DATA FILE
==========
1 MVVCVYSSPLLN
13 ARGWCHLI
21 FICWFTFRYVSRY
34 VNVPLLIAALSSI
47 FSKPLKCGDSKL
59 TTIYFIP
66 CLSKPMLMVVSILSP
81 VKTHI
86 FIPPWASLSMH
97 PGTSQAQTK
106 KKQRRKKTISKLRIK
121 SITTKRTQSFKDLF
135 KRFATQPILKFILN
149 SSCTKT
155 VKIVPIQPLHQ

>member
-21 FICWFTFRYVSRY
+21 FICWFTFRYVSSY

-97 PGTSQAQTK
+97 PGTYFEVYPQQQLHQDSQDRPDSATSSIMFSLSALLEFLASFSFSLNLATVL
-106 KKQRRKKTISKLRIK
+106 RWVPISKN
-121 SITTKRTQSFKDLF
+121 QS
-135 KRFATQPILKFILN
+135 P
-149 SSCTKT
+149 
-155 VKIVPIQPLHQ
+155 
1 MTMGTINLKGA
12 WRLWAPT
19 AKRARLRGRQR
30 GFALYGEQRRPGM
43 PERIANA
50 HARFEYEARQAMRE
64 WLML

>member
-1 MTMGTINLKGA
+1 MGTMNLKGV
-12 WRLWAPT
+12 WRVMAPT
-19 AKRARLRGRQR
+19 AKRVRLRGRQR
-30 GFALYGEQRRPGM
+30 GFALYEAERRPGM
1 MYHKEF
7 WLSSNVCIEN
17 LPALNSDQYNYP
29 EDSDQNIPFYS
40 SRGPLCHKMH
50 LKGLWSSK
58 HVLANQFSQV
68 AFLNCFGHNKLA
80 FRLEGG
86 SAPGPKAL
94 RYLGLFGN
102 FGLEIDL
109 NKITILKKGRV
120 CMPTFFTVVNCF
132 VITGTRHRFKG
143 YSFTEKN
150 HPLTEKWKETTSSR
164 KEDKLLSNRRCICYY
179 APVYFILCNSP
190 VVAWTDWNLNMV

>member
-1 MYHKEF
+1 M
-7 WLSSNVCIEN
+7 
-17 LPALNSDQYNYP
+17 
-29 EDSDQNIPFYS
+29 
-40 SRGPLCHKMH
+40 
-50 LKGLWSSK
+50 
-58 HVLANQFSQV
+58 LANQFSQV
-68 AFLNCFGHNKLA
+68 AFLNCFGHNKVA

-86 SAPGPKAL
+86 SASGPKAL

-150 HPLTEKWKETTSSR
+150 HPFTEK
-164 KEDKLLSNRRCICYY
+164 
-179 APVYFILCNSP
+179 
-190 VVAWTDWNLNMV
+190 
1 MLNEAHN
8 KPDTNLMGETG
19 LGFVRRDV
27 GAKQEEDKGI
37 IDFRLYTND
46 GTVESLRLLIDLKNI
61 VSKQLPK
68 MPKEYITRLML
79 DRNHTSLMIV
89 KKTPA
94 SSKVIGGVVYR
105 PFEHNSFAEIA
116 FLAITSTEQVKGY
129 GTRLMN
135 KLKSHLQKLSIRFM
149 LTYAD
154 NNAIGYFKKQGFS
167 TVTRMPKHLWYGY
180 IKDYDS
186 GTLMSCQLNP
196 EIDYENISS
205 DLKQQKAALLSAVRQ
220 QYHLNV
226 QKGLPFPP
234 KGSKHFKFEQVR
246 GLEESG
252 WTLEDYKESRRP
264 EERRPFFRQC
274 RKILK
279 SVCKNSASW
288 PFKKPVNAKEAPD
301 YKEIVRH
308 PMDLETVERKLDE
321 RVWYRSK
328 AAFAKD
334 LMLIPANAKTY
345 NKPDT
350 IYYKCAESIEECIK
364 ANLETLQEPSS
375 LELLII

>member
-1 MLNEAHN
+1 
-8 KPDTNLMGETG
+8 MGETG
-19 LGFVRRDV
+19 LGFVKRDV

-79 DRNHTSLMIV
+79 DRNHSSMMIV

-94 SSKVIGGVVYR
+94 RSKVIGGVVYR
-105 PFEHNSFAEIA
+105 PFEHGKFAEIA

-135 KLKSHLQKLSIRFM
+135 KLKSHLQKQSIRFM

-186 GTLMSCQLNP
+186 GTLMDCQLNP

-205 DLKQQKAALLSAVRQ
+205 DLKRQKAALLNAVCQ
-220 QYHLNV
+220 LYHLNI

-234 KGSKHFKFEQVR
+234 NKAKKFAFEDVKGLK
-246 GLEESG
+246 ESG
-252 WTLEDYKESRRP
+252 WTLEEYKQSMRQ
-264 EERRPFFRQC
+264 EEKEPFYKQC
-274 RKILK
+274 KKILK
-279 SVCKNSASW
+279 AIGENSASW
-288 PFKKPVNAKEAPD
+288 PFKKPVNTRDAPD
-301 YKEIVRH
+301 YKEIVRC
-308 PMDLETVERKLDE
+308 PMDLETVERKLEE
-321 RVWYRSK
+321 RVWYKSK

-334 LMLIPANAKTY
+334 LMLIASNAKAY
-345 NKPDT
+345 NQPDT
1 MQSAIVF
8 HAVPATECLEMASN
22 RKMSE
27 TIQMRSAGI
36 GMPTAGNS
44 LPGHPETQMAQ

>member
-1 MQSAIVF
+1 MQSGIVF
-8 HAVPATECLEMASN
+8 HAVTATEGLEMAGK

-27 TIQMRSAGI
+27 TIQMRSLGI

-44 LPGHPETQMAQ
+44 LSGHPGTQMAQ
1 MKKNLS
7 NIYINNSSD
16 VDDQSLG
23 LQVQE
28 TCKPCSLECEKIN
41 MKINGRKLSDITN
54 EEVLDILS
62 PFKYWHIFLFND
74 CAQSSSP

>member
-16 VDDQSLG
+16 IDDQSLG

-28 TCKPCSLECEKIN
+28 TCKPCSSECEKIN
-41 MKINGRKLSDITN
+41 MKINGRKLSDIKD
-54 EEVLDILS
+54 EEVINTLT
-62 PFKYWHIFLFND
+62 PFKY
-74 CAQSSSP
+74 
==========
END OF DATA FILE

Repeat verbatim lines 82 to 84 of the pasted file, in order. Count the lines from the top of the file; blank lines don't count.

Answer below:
-68 AFLNCFGHNKLA
+68 AFLNCFGHNKVA

-86 SAPGPKAL